Woman says alligator’s knocks sounded like a burglar trying to get in the front door

The five-foot gator was trapped and will be killed for its meat and leather

 

Rachael Revesz
New York
Friday 20 May 2016 20:04
Comments
Wakey wakey! This five-foot alligator was banging on the door
Wakey wakey! This five-foot alligator was banging on the door

A woman in Tampa, Florida, said the knocking at her front door at 4am sounded like a burglar was trying to get in the house.

When Dyaniqua Lillie answered the door, a five-foot long alligator was awaiting her.

“My mum woke me up out my sleep. It sounded like someone was trying to break into our house, like our door, like someone was hitting the handle,” she said.

She looked through the peephole and saw police. It turned out they had spotted the alligator before her.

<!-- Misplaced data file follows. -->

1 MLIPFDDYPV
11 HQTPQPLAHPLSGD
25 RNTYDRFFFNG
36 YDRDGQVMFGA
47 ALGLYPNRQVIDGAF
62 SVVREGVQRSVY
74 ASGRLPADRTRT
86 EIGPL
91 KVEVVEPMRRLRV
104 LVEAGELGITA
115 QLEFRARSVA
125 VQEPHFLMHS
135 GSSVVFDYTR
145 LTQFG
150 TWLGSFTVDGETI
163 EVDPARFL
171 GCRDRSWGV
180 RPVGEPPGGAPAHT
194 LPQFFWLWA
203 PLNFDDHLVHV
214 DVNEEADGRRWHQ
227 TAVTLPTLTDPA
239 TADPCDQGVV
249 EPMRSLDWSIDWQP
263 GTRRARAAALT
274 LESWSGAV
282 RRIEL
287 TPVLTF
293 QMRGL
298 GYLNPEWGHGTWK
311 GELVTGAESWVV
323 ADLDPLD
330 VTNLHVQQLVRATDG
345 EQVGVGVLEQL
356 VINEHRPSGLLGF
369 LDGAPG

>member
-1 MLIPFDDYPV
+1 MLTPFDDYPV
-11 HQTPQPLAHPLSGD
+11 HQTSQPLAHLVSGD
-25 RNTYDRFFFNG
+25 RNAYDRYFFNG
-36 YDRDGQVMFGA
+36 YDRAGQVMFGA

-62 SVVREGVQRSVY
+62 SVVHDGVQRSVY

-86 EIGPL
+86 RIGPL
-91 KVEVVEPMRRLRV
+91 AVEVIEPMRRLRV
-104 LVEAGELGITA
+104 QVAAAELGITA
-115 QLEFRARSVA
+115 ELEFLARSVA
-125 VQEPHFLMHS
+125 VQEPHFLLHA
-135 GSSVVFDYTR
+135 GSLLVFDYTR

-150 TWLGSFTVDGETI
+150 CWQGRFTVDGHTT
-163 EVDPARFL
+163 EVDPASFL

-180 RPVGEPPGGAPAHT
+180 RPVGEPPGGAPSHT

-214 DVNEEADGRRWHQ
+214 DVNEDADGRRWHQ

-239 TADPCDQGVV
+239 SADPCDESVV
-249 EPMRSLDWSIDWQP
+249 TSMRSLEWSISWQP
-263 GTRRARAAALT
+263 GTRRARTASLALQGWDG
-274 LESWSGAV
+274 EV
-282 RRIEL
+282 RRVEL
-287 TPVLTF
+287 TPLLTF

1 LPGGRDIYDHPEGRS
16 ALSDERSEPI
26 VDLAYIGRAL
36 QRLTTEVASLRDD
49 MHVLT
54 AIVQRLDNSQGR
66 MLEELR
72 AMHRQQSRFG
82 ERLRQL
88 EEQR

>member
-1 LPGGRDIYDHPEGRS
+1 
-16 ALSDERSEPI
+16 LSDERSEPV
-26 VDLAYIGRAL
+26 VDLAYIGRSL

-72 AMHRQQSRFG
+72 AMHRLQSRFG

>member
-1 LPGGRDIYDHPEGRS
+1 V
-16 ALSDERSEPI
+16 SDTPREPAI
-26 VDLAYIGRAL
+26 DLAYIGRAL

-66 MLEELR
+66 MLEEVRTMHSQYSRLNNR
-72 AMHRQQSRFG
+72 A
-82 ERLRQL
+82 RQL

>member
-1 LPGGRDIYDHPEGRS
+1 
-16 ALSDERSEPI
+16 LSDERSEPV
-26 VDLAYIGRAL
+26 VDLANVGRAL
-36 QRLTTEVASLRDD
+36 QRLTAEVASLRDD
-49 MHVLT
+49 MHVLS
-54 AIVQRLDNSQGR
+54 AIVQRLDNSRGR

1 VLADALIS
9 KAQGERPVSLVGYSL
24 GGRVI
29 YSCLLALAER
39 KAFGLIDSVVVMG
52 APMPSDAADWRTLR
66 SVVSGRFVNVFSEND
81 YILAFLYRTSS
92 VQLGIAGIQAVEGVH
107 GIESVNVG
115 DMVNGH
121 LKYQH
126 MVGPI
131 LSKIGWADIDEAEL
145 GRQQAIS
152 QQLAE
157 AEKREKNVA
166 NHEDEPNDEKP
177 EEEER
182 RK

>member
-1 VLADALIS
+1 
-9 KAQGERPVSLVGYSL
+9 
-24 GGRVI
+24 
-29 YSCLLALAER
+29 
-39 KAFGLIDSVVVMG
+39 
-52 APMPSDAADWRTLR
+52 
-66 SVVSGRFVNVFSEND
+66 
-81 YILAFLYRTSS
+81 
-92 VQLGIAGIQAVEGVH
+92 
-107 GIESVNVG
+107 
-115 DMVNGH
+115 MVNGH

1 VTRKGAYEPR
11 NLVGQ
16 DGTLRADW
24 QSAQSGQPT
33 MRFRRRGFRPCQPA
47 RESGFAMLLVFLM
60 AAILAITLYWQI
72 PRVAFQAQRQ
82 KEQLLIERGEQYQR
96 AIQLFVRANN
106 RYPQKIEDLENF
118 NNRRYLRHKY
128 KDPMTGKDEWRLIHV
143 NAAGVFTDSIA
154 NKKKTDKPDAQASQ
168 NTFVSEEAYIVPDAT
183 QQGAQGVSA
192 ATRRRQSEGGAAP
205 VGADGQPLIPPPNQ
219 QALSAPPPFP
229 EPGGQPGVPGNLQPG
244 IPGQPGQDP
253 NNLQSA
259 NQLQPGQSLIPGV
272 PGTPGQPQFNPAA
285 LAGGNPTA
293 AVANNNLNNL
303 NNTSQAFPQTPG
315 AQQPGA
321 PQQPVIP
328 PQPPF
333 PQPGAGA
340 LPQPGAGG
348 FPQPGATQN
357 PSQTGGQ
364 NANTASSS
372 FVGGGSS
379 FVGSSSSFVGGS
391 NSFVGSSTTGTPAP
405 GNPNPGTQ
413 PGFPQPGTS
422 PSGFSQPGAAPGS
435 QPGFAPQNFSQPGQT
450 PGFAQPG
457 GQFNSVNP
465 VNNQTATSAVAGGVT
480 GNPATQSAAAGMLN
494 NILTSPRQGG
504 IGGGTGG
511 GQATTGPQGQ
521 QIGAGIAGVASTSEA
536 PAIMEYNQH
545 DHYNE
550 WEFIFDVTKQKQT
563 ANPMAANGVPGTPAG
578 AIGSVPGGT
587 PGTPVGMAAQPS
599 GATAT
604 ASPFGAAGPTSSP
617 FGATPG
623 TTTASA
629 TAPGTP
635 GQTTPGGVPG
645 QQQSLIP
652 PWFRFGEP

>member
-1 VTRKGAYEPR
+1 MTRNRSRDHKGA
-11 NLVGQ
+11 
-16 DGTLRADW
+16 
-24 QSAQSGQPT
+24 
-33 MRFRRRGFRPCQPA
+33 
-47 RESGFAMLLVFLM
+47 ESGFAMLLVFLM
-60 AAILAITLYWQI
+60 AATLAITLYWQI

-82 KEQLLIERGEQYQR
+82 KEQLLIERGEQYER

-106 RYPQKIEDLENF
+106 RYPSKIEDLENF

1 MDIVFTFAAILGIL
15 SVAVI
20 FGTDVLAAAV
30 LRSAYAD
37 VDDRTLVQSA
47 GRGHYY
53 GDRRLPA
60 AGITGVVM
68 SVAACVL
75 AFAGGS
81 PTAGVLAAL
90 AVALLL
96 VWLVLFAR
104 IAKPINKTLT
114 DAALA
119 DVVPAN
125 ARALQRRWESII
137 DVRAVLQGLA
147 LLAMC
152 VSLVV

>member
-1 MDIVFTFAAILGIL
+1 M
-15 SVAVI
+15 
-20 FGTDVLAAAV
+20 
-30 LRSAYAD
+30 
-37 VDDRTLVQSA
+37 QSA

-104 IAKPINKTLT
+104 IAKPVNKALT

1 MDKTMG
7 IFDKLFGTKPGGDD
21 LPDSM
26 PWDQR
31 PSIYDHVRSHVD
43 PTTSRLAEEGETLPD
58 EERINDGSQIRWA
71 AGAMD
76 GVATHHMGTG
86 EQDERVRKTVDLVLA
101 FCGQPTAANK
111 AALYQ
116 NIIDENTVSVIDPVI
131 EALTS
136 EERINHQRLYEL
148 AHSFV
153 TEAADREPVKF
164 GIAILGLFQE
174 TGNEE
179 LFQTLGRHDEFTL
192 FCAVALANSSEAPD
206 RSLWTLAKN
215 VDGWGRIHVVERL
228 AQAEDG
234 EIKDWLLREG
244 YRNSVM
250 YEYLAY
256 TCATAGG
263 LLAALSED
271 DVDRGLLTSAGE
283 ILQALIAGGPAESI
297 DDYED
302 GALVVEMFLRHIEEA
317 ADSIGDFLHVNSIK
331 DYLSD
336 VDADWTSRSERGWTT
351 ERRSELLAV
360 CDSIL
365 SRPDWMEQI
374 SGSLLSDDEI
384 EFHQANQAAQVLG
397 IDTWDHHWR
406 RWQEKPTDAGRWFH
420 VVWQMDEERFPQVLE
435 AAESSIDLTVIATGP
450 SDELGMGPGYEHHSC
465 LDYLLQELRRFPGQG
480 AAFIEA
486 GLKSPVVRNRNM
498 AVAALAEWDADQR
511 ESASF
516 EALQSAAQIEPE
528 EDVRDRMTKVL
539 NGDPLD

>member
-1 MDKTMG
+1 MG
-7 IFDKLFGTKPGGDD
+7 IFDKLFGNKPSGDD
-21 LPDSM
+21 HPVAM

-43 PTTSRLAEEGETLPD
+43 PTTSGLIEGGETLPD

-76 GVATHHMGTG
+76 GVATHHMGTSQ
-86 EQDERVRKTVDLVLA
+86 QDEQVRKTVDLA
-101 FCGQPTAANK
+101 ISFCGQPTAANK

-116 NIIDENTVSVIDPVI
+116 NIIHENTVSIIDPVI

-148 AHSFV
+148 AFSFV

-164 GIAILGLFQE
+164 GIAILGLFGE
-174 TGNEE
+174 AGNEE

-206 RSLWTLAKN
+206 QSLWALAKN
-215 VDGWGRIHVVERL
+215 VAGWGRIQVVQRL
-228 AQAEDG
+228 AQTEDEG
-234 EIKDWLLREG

“I’ve never had to deal with something like that before,” she told Fox News.

Tampa’s Florida Fish & Wildlife (FWC) caught the animal from under a car on Friday morning.

FWC spokesman Gary Morse told The Independent that any alligator measuring more than four foot and is deemed a nuisance will be killed for its meat and leather, to compensate the person contracted to kill the animal.

In 2014, 6,706 so-called nuisance alligators were “harvested” in Florida to produce over 102,000 pounds of meat, according to FWC data.

Alligators are becoming increasingly confident, but in doing so they bring about their own death sentence.

In recent weeks another gator was filmed trying to ring the doorbell of a house near Charleston, South Carolina.

Another gator was caught this month snatching a watermelon from a field before sliding back into the river, the fruit in its jaws, as reported by Tampa News.

This alligator had a sweet tooth

Despite these harmless encounters, alligators are dangerous, and it is illegal to feed them.

21-year-old Jessie Kingsinger was hospitalised in May after an alligator chomped through his hand and forearm as he dived into a lake to escape the police.

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